Garage Grown Gear is all about quality gear from amazing small businesses. But even quality gear from amazing small businesses doesn’t last forever. And as fun as it is to stock your gear closet with a brand new ultralight tent or stuff sack or quilt, the most environmentally responsible thing to do when gear pops a seam, starts delaminating, or springs a leak is to repair it instead of replace it.
Repairing well-loved gear reduces the amount of new gear made from virgin materials, and it also keeps older materials that don't readily biodegrade out of landfills. So instead of trashing your gear, fix it!
I’m Alisha McDarris and I run a sustainable travel and adventure blog Terradrift. Here are my best tips and tricks for making gear last, and giving gear new life when its days seem numbered.
Start with a Wash
Dirt and grime can damage finishes, jam zippers, and gunk up fabric. Washing your gear on a regular basis prolongs its life.
How often you wash your gear depends on how much use it sees (and how often you’re camping in muddy, dusty, or salty conditions), but every four or five times you take it out isn’t a bad place to start. At the very least, give gear like tents, sleeping bags, and outerwear a good washing once a year.
Be sure to use a cleaner intended for the type of outdoor gear you’re washing and follow instructions for both the gear and cleaner. Down gear needs special detergent, as do tents and items with waterproof coatings, like rain jackets and shells. Some items have to be hand-washed and can’t be placed in the dryer, so always read those care labels before laundering.
Most rain jackets, snow pants, tents and more lose water-repellency over time. It just happens. But just because water doesn’t bead up on your outerwear like it used to doesn’t mean it’s time to toss it! Sometimes a good cleaning is all that’s needed to revive water repellency. But if that doesn’t turn out to be enough, follow it up with a wash-in or spray-on water repellent treatment, which will make waterproof items and outerwear like new again!
Pro tip: choose a product that’s PFC-free, like Nikwax, for the least impact on the planet.
Wash-in repellents work best when you can heat-dry items. If you have a few pieces that can’t go in the dryer or that could use a little UV protection (like tents and rain flys), use a spray-on treatment instead. These products work on all manner of water-resistant gear, so you can keep beloved gear in use for years to come.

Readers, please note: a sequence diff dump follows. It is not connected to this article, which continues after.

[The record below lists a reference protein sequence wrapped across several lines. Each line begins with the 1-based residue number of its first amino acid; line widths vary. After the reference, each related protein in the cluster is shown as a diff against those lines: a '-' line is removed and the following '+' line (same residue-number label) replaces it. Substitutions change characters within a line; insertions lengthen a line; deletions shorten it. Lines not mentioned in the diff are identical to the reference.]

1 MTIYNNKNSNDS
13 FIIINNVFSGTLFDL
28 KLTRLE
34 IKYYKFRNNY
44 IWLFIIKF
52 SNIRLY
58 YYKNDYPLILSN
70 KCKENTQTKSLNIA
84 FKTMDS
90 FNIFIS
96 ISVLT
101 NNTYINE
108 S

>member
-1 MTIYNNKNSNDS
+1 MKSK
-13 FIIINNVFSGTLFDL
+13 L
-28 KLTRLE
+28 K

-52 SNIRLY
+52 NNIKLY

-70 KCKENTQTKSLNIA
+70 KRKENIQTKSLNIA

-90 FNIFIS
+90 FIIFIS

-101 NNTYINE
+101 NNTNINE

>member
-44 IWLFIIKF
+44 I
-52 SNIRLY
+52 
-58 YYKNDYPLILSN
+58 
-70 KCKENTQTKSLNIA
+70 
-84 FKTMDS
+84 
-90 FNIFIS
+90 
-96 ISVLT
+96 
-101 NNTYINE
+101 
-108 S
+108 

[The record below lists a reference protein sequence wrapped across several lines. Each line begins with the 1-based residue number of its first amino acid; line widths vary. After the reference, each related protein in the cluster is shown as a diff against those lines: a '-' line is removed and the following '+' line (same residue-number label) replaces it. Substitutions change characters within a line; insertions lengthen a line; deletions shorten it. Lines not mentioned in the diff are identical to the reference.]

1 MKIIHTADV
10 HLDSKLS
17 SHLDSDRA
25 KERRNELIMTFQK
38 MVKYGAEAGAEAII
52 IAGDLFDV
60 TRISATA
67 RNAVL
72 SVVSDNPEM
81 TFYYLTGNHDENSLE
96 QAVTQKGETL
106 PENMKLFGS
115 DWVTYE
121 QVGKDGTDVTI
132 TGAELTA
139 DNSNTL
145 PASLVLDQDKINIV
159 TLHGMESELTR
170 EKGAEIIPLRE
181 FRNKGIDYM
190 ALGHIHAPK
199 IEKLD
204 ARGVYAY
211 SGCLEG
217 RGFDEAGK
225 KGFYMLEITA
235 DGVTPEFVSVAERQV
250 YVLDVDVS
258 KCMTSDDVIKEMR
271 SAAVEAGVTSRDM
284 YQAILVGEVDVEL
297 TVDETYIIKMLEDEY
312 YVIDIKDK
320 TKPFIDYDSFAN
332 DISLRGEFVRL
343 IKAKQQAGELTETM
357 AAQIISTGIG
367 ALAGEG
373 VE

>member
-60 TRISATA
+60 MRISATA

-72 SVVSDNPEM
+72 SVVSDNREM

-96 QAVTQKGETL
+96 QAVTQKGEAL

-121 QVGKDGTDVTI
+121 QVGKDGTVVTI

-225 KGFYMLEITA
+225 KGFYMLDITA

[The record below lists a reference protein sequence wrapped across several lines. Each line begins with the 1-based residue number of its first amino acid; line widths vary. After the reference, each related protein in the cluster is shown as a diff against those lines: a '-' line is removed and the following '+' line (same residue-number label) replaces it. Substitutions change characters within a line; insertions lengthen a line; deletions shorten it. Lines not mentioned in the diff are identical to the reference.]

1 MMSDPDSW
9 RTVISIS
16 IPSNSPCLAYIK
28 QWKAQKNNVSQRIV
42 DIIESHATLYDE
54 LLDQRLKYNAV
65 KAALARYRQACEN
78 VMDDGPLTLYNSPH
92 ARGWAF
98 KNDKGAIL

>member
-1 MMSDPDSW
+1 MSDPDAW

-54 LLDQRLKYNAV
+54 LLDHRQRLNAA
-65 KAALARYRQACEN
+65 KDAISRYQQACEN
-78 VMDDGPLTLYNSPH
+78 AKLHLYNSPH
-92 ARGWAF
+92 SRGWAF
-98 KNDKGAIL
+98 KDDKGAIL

Seal Tent Floors and Seams
Once you've washed and re-waterproofed your gear, older items may still need a bit more attention. Just because the coating on your tent floor or at the seams are peeling or sticky, doesn’t mean it’s time to toss it!
Those issues are usually an easy fix: remove peeling coatings and seam tape and use a sealant designed for outdoor gear (like from Gear Aid) on any areas that need to be re-sealed. You’ll once again be protected from the elements in no time.
Replacing zippers can be technical, time-consuming, and pricey, if you hire someone to do it for you (there are plenty of gear repair shops that can replace faulty zippers). But sometimes all a zipper needs is a bit of lubrication to function like new.
If you have a zipper or two that's sticking or catching, skip the candle wax and crayons (they don’t work that well, anyway) and get yourself a zipper lubricant like one from Gear Aid. It should restore zippers to their pre-sand-dune-camping, sea-side-wandering zippiness.
Holes happen. Ultralight gear is especially susceptible as it’s often not as durable as gear made with denser, heavier fabrics. But just because your tent floor suffered a puncture, or your sleeping bag or puffy jacket is shedding insulation, doesn't mean it's time to retire it.
Patch it, instead of tossing it, to prolong its life. Patch kits come in rolls (so you can cut pieces to size) or as pre-cut kits. You can also get patches for mesh, and even patches in fun shapes and colors.
Use them on tent floors, flys, jackets, sleeping pads and more. Just remember to round the patch’s corners, if cutting yourself, to reduce the likelihood of it peeling off, and to clean the surface of your gear before applying a patch.
Your gear will practically be as good as new. Plus, each patch tells a story!
Clean and Waterproof Shoes and Boots
Cleaning shoes and boots is a more hands-on process than cleaning other gear since footwear can’t usually go in the washer and dryer, but cleaning them isn’t difficult. After a dirty, dusty or muddy trip, use a shoe cleaning kit designed for the type of textile your shoes are made of (leather or synthetics) and follow the instructions on the bottle. Usually it involves water and a soft scrubber or sponge.
After your boots are clean, spray on a water repellent designed for footwear to add a fresh layer of waterproof protection (if you desire). As soon as the shoes are dry they should be good to go (and more water-resistant than when they were caked with mud).
Pro tip: remove your insole and put newspaper in your shoes to speed drying time — you may need to replace the newspaper a few times during the process.
The Bottom Line
A bit of outdoor gear maintenance and repair can make your beloved gear last much longer. And that means less trash in landfills, fewer new materials that need to be manufactured, and a whole lot of money saved. It’s more sustainable than buying new gear, so wear every patch with pride and make regular cleaning and maintenance a part of your outdoor routine.
Alisha McDarris is the co-founder and writer at terradrift.com, a sustainable travel and outdoor adventure blog and YouTube channel, where she encourages folks to get outside to play safely, responsibly, and sustainably.